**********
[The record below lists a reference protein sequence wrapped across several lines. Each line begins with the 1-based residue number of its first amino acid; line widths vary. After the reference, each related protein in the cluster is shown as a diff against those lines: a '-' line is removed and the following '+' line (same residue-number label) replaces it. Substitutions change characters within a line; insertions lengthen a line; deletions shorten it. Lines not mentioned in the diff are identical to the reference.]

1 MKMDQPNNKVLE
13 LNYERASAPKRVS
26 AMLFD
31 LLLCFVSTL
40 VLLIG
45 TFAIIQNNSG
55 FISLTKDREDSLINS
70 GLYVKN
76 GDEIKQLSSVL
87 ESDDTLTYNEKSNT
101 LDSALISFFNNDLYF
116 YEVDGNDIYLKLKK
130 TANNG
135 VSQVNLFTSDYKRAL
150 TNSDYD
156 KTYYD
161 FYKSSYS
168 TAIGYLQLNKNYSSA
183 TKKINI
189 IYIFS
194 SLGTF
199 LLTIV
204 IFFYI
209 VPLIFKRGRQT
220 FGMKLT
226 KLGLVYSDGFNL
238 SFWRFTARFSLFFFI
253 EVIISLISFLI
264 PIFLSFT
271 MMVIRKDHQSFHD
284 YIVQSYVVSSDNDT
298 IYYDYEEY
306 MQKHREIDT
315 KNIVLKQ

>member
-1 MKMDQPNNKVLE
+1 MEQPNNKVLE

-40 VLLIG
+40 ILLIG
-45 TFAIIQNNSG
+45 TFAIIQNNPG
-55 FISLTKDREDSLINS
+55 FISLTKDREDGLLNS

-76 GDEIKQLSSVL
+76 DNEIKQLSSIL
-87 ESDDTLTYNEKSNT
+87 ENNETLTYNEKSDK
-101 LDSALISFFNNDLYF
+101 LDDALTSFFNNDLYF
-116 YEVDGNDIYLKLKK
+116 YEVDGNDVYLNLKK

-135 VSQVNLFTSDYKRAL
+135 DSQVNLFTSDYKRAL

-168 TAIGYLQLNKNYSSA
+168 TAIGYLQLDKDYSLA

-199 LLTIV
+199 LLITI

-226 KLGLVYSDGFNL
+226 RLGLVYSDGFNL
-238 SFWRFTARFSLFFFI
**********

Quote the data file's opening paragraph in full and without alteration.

[The record below lists a reference protein sequence wrapped across several lines. Each line begins with the 1-based residue number of its first amino acid; line widths vary. After the reference, each related protein in the cluster is shown as a diff against those lines: a '-' line is removed and the following '+' line (same residue-number label) replaces it. Substitutions change characters within a line; insertions lengthen a line; deletions shorten it. Lines not mentioned in the diff are identical to the reference.]